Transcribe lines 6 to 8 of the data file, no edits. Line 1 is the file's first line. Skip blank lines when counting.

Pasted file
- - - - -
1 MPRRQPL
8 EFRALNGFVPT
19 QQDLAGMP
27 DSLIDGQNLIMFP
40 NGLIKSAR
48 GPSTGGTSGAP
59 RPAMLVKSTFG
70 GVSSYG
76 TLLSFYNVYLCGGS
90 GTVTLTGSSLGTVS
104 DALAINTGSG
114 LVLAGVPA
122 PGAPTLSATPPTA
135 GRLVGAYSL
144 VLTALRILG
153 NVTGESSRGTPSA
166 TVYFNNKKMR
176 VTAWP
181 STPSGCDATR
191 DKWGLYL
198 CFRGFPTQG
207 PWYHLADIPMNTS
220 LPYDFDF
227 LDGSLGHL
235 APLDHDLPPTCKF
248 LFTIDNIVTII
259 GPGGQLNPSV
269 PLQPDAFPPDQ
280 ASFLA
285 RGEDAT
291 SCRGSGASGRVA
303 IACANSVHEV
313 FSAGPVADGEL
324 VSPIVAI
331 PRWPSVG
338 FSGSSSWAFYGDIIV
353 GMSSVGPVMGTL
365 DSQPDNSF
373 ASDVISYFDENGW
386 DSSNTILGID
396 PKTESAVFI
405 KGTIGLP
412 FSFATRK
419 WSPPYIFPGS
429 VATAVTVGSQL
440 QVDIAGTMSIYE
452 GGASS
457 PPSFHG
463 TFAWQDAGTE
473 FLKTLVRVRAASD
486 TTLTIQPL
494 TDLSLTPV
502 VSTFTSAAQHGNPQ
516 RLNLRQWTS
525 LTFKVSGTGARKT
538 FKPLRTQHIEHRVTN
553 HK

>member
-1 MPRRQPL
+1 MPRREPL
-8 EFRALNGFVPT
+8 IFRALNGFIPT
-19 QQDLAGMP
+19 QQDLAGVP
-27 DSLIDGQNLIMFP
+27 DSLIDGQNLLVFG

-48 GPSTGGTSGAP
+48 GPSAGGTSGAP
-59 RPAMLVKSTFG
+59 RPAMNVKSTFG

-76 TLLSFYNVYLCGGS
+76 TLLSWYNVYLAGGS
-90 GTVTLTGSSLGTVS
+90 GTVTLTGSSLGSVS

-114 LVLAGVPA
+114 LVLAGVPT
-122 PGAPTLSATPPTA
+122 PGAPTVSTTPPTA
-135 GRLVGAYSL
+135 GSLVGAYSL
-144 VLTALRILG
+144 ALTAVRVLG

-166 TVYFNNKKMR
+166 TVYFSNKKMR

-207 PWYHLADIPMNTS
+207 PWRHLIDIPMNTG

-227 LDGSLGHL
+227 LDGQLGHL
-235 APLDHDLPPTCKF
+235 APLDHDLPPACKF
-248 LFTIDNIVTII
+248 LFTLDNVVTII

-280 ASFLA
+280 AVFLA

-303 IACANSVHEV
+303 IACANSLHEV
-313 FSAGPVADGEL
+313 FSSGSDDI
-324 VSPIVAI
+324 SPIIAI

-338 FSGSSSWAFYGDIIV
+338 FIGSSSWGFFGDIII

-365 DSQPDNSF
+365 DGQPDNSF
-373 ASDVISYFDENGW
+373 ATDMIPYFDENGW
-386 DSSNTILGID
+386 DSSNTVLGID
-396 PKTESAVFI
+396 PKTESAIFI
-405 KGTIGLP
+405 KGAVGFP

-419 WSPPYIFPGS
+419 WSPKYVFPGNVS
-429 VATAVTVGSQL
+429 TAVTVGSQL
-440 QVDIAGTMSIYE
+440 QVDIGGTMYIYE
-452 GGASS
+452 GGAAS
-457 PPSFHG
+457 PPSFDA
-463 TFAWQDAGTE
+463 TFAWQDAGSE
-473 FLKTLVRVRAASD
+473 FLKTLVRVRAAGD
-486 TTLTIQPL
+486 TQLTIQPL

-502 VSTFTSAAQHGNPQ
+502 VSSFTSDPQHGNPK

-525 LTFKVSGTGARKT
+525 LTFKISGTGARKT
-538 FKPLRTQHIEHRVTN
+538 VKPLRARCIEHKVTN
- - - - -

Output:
48 GPSTGGTSGAP
59 RPAMLVKSTFG
70 GVSSYG